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The European Union (EU) stands out as a fascinatingly unique political organization. On the one hand, it has shown the potential for developing deep and wide-ranging cooperation between member states, going far beyond that found anywhere else in the world. On the other, it is currently in the throes of a phase of profound uncertainty about its viability and future. Showing how and why the EU has developed from 1950 to the present day, this Very Short Introduction covers a range of topics, including the Union's early history, the workings of its institutions and what they do, the interplay between "eurosceptics" and federalists, and the role of the Union beyond Europe in international affairs and as a peace-keeper. In this fully updated fourth edition, Pinder and Usherwood cover the migrant crisis and the UK's decision to leave the Union, set in the context of a body that is now involved in most areas of public policy. Discussing how the EU continues to draw in new members, they conclude by considering the future of the Union and the choices and challenges that may lie ahead. ABOUT THE SERIES: The Very Short Introductions series from Oxford University Press contains hundreds of titles in almost every subject area. These pocket-sized books are the perfect way to get ahead in a new subject quickly. Our expert authors combine facts, analysis, perspective, new ideas, and enthusiasm to make interesting and challenging topics highly readable.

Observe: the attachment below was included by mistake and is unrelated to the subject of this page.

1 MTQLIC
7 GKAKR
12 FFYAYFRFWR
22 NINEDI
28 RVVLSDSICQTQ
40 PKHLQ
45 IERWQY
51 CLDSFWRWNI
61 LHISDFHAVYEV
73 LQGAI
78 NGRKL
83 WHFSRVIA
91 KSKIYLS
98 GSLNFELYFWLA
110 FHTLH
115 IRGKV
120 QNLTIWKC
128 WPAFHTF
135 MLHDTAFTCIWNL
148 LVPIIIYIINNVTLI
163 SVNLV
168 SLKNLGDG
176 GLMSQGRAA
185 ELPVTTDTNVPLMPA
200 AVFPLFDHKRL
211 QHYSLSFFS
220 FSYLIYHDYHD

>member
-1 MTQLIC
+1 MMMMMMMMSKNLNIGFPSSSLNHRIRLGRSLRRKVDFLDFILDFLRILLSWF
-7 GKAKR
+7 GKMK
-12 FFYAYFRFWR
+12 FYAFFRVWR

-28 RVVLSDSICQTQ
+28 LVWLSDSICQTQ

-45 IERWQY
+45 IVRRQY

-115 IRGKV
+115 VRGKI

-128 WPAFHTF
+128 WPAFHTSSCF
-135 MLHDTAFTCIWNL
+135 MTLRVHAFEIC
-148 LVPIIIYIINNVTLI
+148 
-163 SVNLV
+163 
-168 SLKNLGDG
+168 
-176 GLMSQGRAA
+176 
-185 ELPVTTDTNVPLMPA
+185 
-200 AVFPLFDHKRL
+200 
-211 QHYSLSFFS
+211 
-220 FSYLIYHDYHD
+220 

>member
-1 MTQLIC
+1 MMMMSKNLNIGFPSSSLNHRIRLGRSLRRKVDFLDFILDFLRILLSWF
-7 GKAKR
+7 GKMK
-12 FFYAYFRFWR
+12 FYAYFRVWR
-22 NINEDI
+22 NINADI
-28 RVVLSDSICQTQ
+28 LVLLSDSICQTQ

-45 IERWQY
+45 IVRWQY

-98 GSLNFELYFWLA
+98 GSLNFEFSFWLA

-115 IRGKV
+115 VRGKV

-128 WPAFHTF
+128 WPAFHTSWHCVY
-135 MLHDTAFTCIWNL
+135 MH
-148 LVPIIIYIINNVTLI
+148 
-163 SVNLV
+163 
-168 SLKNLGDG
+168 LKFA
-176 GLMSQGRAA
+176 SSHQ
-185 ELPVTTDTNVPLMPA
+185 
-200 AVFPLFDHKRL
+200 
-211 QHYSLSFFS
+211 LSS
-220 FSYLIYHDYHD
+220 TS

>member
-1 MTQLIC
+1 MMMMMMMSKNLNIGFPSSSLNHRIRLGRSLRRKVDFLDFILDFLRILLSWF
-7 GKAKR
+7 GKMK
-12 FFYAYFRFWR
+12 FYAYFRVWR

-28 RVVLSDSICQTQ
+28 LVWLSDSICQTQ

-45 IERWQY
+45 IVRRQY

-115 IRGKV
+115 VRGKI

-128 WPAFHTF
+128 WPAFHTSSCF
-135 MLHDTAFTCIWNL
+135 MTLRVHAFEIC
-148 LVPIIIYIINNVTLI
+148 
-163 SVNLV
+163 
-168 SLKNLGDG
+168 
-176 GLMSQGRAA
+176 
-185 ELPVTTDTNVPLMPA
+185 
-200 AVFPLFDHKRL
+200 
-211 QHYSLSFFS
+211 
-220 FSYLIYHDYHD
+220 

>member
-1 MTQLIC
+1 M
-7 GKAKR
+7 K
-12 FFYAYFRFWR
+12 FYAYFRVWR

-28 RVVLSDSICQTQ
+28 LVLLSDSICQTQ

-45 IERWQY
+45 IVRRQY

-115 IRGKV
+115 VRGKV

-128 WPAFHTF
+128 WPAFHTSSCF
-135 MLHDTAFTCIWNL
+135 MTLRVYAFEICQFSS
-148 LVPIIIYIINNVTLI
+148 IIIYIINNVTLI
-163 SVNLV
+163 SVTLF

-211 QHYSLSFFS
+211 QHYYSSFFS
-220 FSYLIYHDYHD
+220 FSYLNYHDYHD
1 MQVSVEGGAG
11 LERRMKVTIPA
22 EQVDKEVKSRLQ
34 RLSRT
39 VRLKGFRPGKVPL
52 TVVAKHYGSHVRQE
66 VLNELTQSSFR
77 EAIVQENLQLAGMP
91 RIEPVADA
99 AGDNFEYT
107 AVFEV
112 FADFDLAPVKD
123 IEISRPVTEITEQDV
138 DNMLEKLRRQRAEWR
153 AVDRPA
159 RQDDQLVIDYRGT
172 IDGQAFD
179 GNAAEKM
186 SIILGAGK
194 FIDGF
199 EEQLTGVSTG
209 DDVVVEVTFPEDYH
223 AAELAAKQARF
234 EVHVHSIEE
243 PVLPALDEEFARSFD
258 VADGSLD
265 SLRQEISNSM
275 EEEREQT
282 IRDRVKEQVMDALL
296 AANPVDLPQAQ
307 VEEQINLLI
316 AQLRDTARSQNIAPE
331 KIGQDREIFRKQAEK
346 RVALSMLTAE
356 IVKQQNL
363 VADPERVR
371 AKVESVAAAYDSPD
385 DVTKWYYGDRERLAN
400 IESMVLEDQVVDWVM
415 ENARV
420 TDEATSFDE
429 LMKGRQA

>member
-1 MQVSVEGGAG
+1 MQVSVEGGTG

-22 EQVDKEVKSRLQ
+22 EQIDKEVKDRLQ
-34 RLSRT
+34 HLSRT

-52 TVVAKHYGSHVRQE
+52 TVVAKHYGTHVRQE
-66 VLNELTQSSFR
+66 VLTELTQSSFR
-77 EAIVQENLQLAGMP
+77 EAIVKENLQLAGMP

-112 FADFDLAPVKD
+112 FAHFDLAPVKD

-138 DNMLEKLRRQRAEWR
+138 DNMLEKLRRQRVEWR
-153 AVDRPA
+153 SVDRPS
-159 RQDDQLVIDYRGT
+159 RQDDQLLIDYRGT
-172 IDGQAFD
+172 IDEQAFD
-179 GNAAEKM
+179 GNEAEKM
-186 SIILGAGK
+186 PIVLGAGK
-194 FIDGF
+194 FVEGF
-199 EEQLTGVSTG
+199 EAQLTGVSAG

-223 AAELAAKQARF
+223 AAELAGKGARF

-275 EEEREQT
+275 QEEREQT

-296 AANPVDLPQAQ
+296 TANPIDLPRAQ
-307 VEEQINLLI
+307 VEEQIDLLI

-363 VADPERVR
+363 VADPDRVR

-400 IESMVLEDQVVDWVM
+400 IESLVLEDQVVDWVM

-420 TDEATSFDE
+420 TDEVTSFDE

About the Author
Simon Usherwood is Reader in Politics at the University of Surrey, where he specializes in the study of euroscepticism, and in UK-EU relations. As well as publishing widely in these areas, he has also been a frequent contributor to public debate, through the media, social media, and numerous public speaking events. Since 2016, he has been a Senior Fellow of the "UK in a Changing Europe" programme. John Pinder was Honorary Professor at the College of Europe, and Chairman of the Federal Trust, London. He was the author of The Building of the European Union (Third edition, OUP, 1998).